# Mathematical Scales of Measurement

Nominal Ordinal Interval Ratio
Principles
People or objects with the same scale value are the same on some attribute.

The values of the scale have no 'numeric' meaning in the way that you usually think about numbers.

People or objects with a higher scale value have more of some attribute.

The intervals between adjacent scale values are indeterminate.

Scale assignment is by the property of "greater than," "equal to," or "less than."

Intervals between adjacent scale values are equal with respect the the attribute being measured.

E.g., the difference between 8 and 9 is the same as the difference between 76 and 77.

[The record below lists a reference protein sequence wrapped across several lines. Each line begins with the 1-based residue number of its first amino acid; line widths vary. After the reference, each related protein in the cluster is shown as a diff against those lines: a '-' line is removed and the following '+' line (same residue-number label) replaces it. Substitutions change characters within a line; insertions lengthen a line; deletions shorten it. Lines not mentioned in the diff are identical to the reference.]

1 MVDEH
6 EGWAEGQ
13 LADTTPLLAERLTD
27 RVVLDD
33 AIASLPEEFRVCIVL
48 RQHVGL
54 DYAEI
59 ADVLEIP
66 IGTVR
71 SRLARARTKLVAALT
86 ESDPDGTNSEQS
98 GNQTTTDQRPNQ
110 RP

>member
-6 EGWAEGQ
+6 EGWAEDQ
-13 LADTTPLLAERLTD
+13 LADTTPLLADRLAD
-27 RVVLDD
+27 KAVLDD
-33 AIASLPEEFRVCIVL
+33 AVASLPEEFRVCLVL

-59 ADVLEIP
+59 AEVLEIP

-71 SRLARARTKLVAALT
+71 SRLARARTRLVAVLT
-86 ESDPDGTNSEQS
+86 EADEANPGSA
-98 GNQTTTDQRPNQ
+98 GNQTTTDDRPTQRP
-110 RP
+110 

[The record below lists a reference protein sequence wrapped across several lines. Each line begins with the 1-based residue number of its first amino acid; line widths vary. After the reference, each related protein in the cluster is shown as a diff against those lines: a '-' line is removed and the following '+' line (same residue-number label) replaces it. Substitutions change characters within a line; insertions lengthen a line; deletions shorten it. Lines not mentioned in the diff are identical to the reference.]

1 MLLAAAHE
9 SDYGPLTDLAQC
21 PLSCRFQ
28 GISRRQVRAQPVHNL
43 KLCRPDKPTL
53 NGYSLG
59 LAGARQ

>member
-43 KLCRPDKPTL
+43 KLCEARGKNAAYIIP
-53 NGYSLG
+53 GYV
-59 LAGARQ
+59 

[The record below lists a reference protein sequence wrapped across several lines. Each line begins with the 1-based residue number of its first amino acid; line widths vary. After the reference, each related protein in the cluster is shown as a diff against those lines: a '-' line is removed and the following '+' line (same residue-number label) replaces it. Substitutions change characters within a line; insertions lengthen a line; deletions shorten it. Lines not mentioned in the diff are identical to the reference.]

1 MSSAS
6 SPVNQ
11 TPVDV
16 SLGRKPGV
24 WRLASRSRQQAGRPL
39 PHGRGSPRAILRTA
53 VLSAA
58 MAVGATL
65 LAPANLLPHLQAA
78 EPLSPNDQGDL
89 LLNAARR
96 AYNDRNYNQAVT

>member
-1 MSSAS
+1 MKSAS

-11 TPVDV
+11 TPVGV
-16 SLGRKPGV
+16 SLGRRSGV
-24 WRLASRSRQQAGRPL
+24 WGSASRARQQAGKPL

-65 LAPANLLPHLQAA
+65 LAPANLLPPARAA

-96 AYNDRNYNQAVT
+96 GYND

There is a rationale zero point for the scale.

Ratios are equivalent, e.g., the ratio of 2 to 1 is the same as the ratio of 8 to 4.

Examples
Gender.

Ethnicity.

Marital Status.

Movie ratings (0, 1, or 2 thumbs up).

SES.

USDA quality of beef ratings (good, choice, prime).

The rank order of anything.

Degrees F.

Most personality measures.

WAIS intelligence score.

Degrees K.

Annual income in dollars.

Length or distance in centimeters, inches, miles, etc.

Operations
Counting Greater than or less than operations. Addition and subtraction of scale values. Multiplication and division of scale values.

Louis Guttman, Scales and the Structures of Social Life, American Sociological Review 9:139-150, 1944

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